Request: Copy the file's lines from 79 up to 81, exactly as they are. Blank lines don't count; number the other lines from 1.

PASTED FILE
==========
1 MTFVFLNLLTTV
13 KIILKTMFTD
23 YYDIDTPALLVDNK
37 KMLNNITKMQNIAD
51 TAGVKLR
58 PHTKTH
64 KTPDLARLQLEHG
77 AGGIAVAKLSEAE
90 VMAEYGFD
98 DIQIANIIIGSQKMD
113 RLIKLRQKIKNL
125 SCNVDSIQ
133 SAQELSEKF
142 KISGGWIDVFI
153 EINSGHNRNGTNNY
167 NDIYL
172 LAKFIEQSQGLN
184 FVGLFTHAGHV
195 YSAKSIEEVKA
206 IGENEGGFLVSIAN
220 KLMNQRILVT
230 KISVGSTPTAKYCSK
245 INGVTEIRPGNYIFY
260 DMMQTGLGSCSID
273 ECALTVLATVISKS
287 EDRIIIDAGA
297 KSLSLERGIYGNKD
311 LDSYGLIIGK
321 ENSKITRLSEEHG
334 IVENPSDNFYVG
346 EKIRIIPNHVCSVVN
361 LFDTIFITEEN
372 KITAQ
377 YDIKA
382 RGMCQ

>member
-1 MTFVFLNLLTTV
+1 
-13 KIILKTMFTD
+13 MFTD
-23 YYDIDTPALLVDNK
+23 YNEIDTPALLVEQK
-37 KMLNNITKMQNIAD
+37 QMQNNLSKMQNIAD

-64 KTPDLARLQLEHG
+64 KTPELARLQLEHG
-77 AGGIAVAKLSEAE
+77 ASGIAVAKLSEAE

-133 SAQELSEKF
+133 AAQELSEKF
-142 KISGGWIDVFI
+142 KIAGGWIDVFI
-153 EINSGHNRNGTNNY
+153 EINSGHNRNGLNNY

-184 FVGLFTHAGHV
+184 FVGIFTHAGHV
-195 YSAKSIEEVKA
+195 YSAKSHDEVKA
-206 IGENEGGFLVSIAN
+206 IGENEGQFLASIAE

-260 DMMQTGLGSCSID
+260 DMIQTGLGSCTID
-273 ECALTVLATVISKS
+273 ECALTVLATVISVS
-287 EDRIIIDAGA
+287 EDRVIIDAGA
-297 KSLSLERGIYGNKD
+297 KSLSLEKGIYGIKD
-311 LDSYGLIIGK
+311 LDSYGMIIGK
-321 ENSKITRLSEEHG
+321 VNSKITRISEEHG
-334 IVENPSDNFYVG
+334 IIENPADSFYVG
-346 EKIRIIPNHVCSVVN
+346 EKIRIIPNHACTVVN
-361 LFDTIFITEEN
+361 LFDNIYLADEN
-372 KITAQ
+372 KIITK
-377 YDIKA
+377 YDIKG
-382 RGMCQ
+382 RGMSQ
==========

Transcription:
-372 KITAQ
+372 KIITK
-377 YDIKA